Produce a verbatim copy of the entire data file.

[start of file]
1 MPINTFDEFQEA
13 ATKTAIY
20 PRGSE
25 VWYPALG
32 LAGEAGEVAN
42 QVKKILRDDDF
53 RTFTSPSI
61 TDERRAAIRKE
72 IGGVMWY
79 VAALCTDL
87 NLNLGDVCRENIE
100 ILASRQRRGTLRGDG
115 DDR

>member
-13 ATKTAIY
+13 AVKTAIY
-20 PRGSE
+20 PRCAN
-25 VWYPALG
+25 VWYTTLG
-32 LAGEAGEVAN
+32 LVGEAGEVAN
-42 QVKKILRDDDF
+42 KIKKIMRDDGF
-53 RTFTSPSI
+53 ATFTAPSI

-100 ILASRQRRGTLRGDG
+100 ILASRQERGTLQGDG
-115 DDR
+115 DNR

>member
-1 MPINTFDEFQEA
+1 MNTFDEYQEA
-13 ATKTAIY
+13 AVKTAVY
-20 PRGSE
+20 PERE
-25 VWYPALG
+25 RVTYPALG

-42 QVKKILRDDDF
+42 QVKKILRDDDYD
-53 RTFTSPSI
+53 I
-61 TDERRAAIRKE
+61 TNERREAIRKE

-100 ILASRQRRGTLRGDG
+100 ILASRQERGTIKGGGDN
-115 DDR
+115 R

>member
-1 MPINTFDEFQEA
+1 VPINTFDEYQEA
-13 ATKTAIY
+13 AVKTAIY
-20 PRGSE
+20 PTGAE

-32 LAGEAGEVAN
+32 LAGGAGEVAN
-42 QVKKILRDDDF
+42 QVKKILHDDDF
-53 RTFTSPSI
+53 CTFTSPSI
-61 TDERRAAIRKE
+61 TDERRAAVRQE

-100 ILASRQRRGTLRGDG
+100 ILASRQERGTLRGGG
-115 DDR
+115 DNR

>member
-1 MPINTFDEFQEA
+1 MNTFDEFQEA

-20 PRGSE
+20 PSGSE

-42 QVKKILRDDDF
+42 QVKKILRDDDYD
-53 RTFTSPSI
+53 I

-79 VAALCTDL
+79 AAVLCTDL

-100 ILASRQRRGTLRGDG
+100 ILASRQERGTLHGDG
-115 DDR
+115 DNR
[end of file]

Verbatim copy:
1 MPINTFDEFQEA
13 ATKTAIY
20 PRGSE
25 VWYPALG
32 LAGEAGEVAN
42 QVKKILRDDDF
53 RTFTSPSI
61 TDERRAAIRKE
72 IGGVMWY
79 VAALCTDL
87 NLNLGDVCRENIE
100 ILASRQRRGTLRGDG
115 DDR

>member
-13 ATKTAIY
+13 AVKTAIY
-20 PRGSE
+20 PRCAN
-25 VWYPALG
+25 VWYTTLG
-32 LAGEAGEVAN
+32 LVGEAGEVAN
-42 QVKKILRDDDF
+42 KIKKIMRDDGF
-53 RTFTSPSI
+53 ATFTAPSI

-100 ILASRQRRGTLRGDG
+100 ILASRQERGTLQGDG
-115 DDR
+115 DNR

>member
-1 MPINTFDEFQEA
+1 MNTFDEYQEA
-13 ATKTAIY
+13 AVKTAVY
-20 PRGSE
+20 PERE
-25 VWYPALG
+25 RVTYPALG

-42 QVKKILRDDDF
+42 QVKKILRDDDYD
-53 RTFTSPSI
+53 I
-61 TDERRAAIRKE
+61 TNERREAIRKE

-100 ILASRQRRGTLRGDG
+100 ILASRQERGTIKGGGDN
-115 DDR
+115 R

>member
-1 MPINTFDEFQEA
+1 VPINTFDEYQEA
-13 ATKTAIY
+13 AVKTAIY
-20 PRGSE
+20 PTGAE

-32 LAGEAGEVAN
+32 LAGGAGEVAN
-42 QVKKILRDDDF
+42 QVKKILHDDDF
-53 RTFTSPSI
+53 CTFTSPSI
-61 TDERRAAIRKE
+61 TDERRAAVRQE

-100 ILASRQRRGTLRGDG
+100 ILASRQERGTLRGGG
-115 DDR
+115 DNR

>member
-1 MPINTFDEFQEA
+1 MNTFDEFQEA

-20 PRGSE
+20 PSGSE

-42 QVKKILRDDDF
+42 QVKKILRDDDYD
-53 RTFTSPSI
+53 I

-79 VAALCTDL
+79 AAVLCTDL

-100 ILASRQRRGTLRGDG
+100 ILASRQERGTLHGDG
-115 DDR
+115 DNR